I always forget something. Every time I leave a place, something gets left behind. Is it an unconscious ritual that helps me to let go? Or should I feel concerned? I prefer to see the positive side: I never forget my passport, cash, credit cards, my father’s ring or my laptop. Nor do I ever leave my suitcase anywhere, not even in Berlin. But I do have an electric toothbrush in Athens – if the hotel has kept it for me – and headphones in London. Sadly, I also have a notebook in Bucharest and a charger cable each in Cape Town, Paris and Istanbul. My Ray-Bans distributed themselves across the planet until I stopped buying replacements. And yet I adored them, especially their polarizing effect – they create such an air of Hollywood, no matter where you are. But enough is enough.
Does that apply to my cell phone, too, I asked myself when, boarding card in hand and baggage checked, I was about to send a message home but found that I could not. Should I lament or rejoice? Could I take the plunge into freedom? Or should I cancel my return flight until my constant accessibility has been reinstated? How often, after all, has that phone saved my bacon? And how often has it irritated me? Haven’t I always reacted to calls from home the way you do when a commercial break interrupts the exciting movie you’re trying to watch? With a smile on my face, I walked toward the security checkpoint, and was almost grinning ear to ear by the time I showed my passport. That was three days ago, and what can I tell you? I’m doing fine because these days, when someone calls me, my cell phone rings 6800 kilometers away.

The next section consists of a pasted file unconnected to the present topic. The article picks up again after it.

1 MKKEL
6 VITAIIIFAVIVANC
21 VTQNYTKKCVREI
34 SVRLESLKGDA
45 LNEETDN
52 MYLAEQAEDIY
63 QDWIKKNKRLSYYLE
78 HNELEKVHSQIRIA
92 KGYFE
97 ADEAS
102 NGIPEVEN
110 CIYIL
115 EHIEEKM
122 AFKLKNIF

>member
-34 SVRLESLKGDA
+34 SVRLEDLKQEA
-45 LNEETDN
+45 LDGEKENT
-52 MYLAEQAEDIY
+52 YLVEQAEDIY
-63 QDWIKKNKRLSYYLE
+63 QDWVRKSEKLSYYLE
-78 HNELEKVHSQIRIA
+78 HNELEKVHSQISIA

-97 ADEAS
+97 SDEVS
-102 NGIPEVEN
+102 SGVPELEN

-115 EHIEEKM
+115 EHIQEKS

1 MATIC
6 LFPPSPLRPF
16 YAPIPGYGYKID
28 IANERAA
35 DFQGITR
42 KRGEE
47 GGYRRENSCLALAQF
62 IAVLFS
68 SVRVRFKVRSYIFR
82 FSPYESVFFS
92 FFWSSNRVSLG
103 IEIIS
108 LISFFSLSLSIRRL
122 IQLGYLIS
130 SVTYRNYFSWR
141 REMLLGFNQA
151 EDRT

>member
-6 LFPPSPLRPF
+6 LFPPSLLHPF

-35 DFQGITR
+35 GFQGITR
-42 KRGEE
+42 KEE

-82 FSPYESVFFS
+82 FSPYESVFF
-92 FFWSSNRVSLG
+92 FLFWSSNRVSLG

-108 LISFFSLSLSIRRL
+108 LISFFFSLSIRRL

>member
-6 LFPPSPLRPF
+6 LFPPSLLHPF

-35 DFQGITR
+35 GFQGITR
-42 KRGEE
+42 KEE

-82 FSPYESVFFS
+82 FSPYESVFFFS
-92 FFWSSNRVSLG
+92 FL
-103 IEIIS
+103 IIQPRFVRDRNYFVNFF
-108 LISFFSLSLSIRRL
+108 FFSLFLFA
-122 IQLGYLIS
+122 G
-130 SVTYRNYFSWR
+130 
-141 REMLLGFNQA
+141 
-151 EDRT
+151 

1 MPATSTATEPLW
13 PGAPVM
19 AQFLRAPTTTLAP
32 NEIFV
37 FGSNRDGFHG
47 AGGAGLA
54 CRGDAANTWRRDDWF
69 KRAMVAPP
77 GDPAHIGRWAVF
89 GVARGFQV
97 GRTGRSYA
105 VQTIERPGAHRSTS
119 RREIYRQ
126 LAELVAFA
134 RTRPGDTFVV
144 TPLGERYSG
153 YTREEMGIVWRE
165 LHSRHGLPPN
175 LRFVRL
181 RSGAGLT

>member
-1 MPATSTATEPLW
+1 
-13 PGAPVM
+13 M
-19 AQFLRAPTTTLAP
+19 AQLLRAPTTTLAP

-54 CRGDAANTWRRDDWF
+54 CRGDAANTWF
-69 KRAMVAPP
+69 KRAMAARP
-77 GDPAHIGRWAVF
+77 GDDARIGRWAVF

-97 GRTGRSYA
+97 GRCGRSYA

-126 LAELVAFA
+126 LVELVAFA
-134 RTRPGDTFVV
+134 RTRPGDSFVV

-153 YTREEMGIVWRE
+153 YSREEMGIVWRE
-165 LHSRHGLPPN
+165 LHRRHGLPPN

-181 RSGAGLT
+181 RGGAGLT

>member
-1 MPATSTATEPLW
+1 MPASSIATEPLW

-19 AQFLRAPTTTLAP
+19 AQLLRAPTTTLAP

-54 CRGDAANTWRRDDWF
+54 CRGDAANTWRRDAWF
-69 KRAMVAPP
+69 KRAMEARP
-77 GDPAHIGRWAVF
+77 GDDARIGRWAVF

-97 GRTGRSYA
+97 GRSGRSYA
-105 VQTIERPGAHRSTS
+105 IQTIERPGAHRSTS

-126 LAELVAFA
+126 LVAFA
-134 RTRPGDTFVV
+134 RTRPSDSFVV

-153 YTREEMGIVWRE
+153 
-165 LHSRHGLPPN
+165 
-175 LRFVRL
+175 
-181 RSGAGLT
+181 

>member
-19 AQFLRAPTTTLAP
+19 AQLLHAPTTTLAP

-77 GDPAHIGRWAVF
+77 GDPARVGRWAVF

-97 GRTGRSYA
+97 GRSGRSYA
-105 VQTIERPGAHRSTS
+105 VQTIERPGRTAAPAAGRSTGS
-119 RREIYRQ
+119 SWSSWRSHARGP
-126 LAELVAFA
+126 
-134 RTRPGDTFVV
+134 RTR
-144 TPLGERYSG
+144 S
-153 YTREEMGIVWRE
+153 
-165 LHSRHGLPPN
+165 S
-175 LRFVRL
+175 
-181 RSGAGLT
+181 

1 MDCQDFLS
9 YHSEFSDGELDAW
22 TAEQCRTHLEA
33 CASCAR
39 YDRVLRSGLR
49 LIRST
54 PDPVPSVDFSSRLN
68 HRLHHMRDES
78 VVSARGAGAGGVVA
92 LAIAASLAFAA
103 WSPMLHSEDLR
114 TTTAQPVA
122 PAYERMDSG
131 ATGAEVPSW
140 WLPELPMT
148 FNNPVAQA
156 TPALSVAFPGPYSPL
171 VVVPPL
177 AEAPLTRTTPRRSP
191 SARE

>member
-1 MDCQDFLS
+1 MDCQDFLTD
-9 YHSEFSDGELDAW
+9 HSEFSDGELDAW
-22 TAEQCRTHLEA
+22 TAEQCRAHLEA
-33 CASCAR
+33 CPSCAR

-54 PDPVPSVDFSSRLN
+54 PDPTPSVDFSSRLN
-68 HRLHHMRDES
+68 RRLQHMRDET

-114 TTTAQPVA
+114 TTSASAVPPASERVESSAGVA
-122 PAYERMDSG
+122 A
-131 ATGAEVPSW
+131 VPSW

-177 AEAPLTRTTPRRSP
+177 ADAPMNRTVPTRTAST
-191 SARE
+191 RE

Our columnist, Helge Timmerberg, an irrepressible globetrotter since 1969, writes travel books and contributes monthly to our magazine.